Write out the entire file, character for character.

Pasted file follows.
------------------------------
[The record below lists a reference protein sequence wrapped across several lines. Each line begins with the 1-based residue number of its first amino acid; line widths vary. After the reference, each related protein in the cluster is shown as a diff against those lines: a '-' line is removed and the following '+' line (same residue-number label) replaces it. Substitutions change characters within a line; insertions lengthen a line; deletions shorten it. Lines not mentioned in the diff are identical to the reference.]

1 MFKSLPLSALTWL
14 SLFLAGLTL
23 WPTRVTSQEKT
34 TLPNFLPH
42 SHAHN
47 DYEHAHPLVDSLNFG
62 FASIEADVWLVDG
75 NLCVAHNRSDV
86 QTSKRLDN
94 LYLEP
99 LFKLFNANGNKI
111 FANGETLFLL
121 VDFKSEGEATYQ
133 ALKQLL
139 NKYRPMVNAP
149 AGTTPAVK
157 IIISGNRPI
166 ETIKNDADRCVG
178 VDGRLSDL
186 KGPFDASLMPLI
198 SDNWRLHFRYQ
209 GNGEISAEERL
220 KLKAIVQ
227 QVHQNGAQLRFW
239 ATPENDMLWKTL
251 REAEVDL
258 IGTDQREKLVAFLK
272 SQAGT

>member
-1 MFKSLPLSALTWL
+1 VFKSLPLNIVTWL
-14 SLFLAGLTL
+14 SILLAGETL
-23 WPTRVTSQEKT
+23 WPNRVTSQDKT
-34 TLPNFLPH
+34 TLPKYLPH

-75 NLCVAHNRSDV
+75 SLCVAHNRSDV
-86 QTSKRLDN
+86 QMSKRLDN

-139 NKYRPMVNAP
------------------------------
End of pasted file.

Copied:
[The record below lists a reference protein sequence wrapped across several lines. Each line begins with the 1-based residue number of its first amino acid; line widths vary. After the reference, each related protein in the cluster is shown as a diff against those lines: a '-' line is removed and the following '+' line (same residue-number label) replaces it. Substitutions change characters within a line; insertions lengthen a line; deletions shorten it. Lines not mentioned in the diff are identical to the reference.]

1 MFKSLPLSALTWL
14 SLFLAGLTL
23 WPTRVTSQEKT
34 TLPNFLPH
42 SHAHN
47 DYEHAHPLVDSLNFG
62 FASIEADVWLVDG
75 NLCVAHNRSDV
86 QTSKRLDN
94 LYLEP
99 LFKLFNANGNKI
111 FANGETLFLL
121 VDFKSEGEATYQ
133 ALKQLL
139 NKYRPMVNAP
149 AGTTPAVK
157 IIISGNRPI
166 ETIKNDADRCVG
178 VDGRLSDL
186 KGPFDASLMPLI
198 SDNWRLHFRYQ
209 GNGEISAEERL
220 KLKAIVQ
227 QVHQNGAQLRFW
239 ATPENDMLWKTL
251 REAEVDL
258 IGTDQREKLVAFLK
272 SQAGT

>member
-1 MFKSLPLSALTWL
+1 VFKSLPLNIVTWL
-14 SLFLAGLTL
+14 SILLAGETL
-23 WPTRVTSQEKT
+23 WPNRVTSQDKT
-34 TLPNFLPH
+34 TLPKYLPH

-75 NLCVAHNRSDV
+75 SLCVAHNRSDV
-86 QTSKRLDN
+86 QMSKRLDN

-139 NKYRPMVNAP